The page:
The fitness industry is relatively young, especially compared with business sectors such as transportation, manufacturing, retail, etc. It's a service business that is built upon human engagement and interaction, very similar to the spa industry. Neither service is considered essential, but both improve the quality of life available in a community.
As the pandemic wanes, changes have emerged within the fitness industry that affect your options. Let's talk about them.
If the old mom-and-pop gyms weren't already gone from a given community, the pandemic likely finished them off. As charming as a locally owned, sole proprietorship may be, it's extremely difficult to compete once a big box gym moves to town. Still, many small gym owners found ways to compete by offering quality and more interesting experiences -- prior to the pandemic. But spring 2020 was a harsh reminder that gyms are "nice to have" and not a "must have."
The dissection of essential and nonessential businesses was, in many ways, unfair and arbitrary. Being classified as nonessential left the fitness industry twisting in the wind without financial or legislative support to recover.
And now that gyms are back open, the market is even more dominated by national franchises — with one exception:
Virtual fitness options are now plentiful.
Nearly every fitness equipment manufacturer offers online coaching or classes through monthly memberships. Personal trainers can set up their own virtual training studios and hold group or individual sessions from their home. It's a business model that was already available pre-pandemic, but one that has gained significant traction during the last two years.
My advice is to try virtual and in-person training. Now more than ever, people are comfortable accessing services from their home, and fitness doesn't have to be any different. Virtual instruction will work for some people, while others will always prefer going to a gym for a more social experience.
Either way, the key is to find what works best given one's goals, tendencies and schedule.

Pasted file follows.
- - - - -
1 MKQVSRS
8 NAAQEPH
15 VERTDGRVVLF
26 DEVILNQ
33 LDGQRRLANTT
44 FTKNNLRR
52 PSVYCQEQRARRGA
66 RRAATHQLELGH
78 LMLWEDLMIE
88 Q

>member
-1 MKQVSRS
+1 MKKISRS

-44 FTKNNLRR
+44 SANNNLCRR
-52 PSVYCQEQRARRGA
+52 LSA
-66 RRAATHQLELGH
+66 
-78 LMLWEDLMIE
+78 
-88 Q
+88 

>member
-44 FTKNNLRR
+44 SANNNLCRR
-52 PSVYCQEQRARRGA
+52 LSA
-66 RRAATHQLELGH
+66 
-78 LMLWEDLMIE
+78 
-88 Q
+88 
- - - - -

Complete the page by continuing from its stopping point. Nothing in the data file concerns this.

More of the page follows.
This week's exercise could be included in a virtual workout. The Floating Hamstring Stretch is designed to increase flexibility and blood flow in the back and hamstrings, so it's a great midday move.
1. Sit in a chair with your feet flat on the floor and knees at 90 degrees.
2. Extend both legs with your feet out in front of you -- just sort of floating in space. Engage the quadriceps.
3. Now, reach both hands toward your toes. Reach until you feel a mild discomfort (stretch) in your hamstrings, then hold it.
4. Continue holding for 10 seconds.
5. Lower the feet to the floor. Repeat for three sets.
Exercises like the Floating Hamstring Stretch are great little fitness snacks throughout the workday. It's not a movement that will burn a ton of calories or build muscle mass, but it helps reduce stiffness.
It's also appropriate for all fitness levels, whether one is a regular exerciser or has never set foot in a gym.
This is the direction I see the industry going, as more people look for "softer" training options. So, let's get to work!
Director of business development and population health solutions for Quest Diagnostics, Matt Parrott began this column 20 years ago at Little Rock. He has a doctorate in education (sport studies), a master's in kinesiology and is certified by the American College of Sports Medicine.